Louise’s Retirement – Sunday, May 26, 2019

May 26, 2019  

Psalm 150

Hallelujah! Praise God in [this] holy temple!
Praise God with trumpet!
Praise God with tambourine and dance!
Praise God with strings and pipe!
Praise God with loud clanging cymbals!
Let everything that has breath
Praise God!
(Adapted from Psalm 150)

Louise Temte, thank you for praising God through your music! Thank you for maximizing the gifts God has given you! Thank you for leading us as we sing praises to our God!

Louise Temte, you are a beloved child of God. Well done, good and faithful servant!

J. Clinton McCann wrote “To praise God is to live, and to live is to praise God” (The New Interpreter’s Bible, vol. 4 p. 1279). In this context, it only makes sense that the book of Psalms ends with psalms of praise and, it only makes sense that the last Psalm of the praise (or hallelujah!) psalms commands us to praise God in God’s holy temple with music.

Let everything that has breath Praise God!

Let every living thing praise God!

Can you imagine a chorus of all living things singing praise to God? Can you imagine the cacophony of sound?

Google.com defines cacophony as a “harsh, discordant sound.” As applied to this verse, I’m thinking it ought to be defined as a discordant miracle—
All living things singing praise to God won’t sound in harmony but will reflect the harmony of all creation as we give thanks to our Creator.

Remember when, after his resurrection, Jesus appeared to his disciples as they hid in a locked room? Remember, he “breathed on them and said to them “Receive the Holy Spirit”” (John 20:19-22).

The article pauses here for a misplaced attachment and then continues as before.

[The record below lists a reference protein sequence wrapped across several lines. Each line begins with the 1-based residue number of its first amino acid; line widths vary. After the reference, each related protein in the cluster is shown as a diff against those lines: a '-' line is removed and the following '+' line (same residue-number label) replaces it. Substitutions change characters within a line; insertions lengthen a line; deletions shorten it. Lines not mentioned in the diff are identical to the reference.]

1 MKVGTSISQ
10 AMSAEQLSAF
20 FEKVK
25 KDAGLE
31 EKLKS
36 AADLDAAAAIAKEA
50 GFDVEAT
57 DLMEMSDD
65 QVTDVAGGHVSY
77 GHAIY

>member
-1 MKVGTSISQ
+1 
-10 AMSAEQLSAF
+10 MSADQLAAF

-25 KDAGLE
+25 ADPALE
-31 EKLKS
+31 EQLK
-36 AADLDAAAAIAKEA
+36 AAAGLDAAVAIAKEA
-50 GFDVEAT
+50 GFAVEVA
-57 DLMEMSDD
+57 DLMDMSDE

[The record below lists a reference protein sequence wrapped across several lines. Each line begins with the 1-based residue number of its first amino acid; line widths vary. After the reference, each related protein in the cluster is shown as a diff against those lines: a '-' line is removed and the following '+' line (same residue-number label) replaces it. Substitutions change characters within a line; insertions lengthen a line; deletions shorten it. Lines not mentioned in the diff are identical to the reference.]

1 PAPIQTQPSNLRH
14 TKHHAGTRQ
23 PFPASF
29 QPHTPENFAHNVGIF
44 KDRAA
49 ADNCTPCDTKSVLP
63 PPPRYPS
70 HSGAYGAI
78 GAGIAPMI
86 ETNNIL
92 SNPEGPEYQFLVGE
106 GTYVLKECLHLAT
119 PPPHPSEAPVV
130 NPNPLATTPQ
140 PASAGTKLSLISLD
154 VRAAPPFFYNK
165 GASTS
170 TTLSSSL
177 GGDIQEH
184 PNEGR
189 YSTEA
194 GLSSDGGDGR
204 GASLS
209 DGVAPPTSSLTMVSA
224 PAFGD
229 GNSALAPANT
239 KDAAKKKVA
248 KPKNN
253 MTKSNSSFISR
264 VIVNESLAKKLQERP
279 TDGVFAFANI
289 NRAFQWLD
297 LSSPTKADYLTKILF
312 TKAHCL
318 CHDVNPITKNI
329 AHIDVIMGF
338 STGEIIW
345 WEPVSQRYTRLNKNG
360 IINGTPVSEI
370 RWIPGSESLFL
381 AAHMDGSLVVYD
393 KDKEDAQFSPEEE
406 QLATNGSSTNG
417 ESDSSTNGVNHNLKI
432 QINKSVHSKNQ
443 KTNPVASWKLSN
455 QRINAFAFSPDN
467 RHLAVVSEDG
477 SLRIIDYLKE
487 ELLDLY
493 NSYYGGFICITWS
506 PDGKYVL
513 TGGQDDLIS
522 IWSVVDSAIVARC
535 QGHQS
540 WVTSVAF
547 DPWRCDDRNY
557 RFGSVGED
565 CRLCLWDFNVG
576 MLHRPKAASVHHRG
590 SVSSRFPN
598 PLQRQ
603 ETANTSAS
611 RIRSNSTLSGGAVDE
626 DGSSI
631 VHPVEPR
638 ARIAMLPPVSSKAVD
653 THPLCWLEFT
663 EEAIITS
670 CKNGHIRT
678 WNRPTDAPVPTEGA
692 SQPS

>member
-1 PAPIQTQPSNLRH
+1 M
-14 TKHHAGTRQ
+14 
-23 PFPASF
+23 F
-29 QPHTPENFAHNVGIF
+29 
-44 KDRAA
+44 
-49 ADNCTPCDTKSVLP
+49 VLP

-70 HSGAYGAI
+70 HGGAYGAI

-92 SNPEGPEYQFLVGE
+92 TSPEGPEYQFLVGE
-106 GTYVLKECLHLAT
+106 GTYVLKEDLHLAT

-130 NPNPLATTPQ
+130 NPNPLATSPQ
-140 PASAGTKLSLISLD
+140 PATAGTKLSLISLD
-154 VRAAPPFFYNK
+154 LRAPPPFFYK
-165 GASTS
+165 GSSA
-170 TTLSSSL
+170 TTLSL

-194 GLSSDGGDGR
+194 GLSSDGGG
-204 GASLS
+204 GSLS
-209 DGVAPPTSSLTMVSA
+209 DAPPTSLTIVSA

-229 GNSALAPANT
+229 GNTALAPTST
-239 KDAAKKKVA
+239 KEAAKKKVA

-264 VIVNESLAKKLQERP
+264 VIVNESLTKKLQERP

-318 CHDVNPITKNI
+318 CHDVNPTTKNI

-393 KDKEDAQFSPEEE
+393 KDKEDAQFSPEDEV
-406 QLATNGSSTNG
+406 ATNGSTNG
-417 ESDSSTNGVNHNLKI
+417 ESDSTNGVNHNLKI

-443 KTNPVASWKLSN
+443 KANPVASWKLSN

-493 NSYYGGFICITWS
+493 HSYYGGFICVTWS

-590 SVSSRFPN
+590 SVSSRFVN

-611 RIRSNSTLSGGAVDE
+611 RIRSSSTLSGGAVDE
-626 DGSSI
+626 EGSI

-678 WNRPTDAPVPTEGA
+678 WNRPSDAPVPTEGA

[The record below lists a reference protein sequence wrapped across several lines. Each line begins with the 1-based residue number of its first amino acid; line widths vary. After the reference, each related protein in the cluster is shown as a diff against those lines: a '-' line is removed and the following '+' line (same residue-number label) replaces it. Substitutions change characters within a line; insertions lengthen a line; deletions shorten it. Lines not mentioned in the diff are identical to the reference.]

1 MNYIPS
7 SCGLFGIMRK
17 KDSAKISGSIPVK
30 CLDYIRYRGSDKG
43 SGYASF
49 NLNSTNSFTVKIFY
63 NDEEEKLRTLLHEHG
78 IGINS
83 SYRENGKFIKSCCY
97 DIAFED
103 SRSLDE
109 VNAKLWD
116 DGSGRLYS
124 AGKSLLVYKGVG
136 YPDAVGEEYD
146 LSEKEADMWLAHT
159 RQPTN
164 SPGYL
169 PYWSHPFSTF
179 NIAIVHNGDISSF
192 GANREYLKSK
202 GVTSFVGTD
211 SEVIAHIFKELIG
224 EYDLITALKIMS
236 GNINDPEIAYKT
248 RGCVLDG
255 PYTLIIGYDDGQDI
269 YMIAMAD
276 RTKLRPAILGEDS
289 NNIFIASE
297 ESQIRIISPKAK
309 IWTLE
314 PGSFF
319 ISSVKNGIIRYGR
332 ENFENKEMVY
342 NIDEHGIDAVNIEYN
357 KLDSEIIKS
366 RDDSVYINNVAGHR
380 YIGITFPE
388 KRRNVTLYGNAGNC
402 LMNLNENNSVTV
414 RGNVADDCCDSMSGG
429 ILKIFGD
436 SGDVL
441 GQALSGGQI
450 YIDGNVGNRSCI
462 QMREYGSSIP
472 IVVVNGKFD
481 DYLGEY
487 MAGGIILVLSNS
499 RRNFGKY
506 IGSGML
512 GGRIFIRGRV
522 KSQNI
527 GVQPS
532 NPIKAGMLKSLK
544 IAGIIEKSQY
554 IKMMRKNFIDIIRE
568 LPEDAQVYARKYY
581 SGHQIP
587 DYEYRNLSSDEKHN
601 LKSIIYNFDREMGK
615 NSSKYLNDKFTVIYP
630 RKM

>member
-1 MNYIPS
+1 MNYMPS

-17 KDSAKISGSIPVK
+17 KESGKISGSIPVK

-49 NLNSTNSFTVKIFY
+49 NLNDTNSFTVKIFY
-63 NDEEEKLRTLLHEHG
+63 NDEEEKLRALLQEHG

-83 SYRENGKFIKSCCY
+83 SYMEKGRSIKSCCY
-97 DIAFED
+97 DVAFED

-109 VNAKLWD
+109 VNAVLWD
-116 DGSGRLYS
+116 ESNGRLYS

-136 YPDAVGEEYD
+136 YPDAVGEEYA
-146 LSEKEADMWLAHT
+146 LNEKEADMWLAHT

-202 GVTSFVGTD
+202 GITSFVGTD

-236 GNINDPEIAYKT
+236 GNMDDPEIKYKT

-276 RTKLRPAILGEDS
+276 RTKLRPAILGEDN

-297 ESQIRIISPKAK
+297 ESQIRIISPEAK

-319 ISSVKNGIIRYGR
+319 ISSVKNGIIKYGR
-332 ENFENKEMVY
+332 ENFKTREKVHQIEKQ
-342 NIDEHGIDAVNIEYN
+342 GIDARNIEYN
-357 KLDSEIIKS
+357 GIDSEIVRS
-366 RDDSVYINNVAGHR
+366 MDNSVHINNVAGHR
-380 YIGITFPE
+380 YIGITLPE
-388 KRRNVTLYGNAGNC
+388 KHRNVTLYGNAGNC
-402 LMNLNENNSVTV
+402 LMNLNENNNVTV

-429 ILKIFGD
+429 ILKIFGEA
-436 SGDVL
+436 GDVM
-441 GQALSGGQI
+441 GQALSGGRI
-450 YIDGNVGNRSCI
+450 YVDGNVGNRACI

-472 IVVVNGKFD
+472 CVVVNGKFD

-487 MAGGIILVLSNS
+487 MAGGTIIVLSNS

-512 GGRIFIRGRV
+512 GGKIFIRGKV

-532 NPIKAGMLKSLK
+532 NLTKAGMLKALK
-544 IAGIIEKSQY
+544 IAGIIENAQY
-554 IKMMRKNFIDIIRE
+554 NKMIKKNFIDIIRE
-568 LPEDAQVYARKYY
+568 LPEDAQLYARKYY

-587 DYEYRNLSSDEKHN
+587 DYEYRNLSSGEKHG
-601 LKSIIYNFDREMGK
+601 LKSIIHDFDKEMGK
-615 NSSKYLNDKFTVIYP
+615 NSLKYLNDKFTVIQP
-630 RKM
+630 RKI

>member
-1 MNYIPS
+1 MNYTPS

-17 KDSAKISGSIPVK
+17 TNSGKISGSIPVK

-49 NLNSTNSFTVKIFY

Remember, when God created humankind, God formed them from the ground and breathed life into them, and they became a living being? (Genesis 2:7).

So now, let everything that has breath praise God!

God has breathed life into us. We have breath and life, and so we are called to praise God in this holy temple.

Walter Brueggemann wrote that “Psalm 150 ‘expresses a lyrical self-abandonment, an utter yielding of self, without vested interest, desire, or hidden agenda’” (as quoted in TNIB volume 4, p. 1280). Psalm 150 points outward, toward God, with words and sounds of praise.

Praise God!
Praise God in this sanctuary!
Praise God at that holy place
where heaven and earth touch one another!
(Krause as quoted in TNIB, volume 4, p. 1279).
Praise God according to God’s greatness!
(Psalm 150 adapted)

Louise, your time with us here in this holy temple has been a decade of praise to our God. We are so grateful!

I have told Louise repeatedly that partnering with her here in our worship services has been a true blessing because she has always known serving a church as its organist is a vocation. Serving a church as its organist is ministry. She has been a minister of music with and for us, in service to God. Louise has been and is a minister of praise.

A second quote from J. Clinton McMann:

Precisely because music is powerful and can transcend barriers without difficulty, it is an appropriate medium for conveying the message about the sovereignty of God, whose claim transcends all the barriers that separate peoples from one another and humans from other species” (TNIB, volume   4, p. 1280).

Without musical tone, Psalm 150 is a musical masterpiece, precisely because it gives voice to our calling as people of God who love God. This Psalm gives voice to our gratitude. This Psalm gives voice to our faith. This Psalm gives voice to our praise as we say

Hallelujah! Praise God!

“To praise God is to live, and to live is to praise God.”